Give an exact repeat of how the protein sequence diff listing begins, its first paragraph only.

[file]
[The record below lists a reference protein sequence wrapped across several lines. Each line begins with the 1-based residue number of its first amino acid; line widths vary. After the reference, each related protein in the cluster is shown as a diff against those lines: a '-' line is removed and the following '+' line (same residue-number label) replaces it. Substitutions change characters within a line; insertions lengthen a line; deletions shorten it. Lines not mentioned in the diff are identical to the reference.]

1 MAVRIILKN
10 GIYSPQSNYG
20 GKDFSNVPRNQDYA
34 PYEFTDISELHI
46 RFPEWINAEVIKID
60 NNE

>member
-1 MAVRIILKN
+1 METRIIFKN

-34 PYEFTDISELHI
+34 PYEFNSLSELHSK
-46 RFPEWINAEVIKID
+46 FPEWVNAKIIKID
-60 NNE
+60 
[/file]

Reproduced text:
[The record below lists a reference protein sequence wrapped across several lines. Each line begins with the 1-based residue number of its first amino acid; line widths vary. After the reference, each related protein in the cluster is shown as a diff against those lines: a '-' line is removed and the following '+' line (same residue-number label) replaces it. Substitutions change characters within a line; insertions lengthen a line; deletions shorten it. Lines not mentioned in the diff are identical to the reference.]